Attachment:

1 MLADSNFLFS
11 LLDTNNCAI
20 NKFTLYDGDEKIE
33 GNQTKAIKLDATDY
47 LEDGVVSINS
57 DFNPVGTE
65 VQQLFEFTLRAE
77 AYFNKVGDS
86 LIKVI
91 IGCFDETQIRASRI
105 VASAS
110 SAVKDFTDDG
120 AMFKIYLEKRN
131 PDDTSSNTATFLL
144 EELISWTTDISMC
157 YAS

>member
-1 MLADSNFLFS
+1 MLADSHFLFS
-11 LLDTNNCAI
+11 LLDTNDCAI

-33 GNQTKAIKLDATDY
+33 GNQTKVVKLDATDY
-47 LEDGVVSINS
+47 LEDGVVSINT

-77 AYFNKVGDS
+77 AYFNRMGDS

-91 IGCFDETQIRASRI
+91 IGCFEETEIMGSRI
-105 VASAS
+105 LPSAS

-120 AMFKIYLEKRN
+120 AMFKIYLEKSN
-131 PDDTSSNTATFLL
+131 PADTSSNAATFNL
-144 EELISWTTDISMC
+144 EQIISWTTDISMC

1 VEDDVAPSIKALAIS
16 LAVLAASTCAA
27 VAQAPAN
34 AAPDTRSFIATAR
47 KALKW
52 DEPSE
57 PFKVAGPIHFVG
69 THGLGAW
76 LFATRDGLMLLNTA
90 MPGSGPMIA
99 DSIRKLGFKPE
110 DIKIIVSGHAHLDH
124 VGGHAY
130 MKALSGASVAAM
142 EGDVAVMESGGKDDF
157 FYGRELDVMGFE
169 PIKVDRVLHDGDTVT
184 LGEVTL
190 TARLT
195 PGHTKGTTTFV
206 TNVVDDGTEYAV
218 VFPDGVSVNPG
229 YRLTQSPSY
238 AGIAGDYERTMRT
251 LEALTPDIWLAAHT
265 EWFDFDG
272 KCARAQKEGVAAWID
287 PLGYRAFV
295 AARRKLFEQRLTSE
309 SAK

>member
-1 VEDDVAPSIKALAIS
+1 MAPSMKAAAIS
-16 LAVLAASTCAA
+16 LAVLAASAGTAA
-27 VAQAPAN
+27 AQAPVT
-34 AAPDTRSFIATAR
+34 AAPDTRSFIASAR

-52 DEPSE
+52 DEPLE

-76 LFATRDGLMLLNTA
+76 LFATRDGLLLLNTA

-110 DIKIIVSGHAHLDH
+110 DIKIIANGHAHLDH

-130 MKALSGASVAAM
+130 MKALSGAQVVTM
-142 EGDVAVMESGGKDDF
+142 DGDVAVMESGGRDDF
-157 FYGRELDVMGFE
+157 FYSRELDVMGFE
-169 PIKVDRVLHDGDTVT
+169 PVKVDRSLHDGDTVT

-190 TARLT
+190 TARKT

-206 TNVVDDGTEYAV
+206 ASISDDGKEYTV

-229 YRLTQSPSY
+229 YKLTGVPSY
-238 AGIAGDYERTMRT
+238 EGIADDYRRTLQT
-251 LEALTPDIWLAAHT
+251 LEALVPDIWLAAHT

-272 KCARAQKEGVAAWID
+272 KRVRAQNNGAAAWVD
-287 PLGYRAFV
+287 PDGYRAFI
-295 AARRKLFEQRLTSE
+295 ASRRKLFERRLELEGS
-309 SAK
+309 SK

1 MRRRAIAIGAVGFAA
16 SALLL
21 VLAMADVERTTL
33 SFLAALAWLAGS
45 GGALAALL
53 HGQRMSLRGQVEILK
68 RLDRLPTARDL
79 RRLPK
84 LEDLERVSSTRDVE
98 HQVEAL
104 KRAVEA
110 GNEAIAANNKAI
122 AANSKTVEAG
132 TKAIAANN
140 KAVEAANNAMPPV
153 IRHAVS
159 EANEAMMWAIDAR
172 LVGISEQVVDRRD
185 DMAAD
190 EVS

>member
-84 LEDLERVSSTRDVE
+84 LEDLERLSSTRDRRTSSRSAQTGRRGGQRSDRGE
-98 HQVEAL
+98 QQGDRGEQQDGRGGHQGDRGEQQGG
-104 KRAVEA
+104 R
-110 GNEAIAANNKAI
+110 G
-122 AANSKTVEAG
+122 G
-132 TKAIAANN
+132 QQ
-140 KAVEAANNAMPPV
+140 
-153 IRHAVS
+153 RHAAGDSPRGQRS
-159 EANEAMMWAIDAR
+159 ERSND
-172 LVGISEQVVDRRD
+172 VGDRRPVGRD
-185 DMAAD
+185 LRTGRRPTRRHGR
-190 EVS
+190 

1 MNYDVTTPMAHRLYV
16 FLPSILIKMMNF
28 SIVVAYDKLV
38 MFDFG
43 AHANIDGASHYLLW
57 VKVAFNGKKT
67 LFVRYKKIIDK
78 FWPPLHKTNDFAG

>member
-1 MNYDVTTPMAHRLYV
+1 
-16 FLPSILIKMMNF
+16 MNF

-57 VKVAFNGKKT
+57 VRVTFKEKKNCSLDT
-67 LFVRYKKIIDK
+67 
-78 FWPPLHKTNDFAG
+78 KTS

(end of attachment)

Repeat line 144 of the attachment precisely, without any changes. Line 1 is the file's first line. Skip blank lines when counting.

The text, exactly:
-153 IRHAVS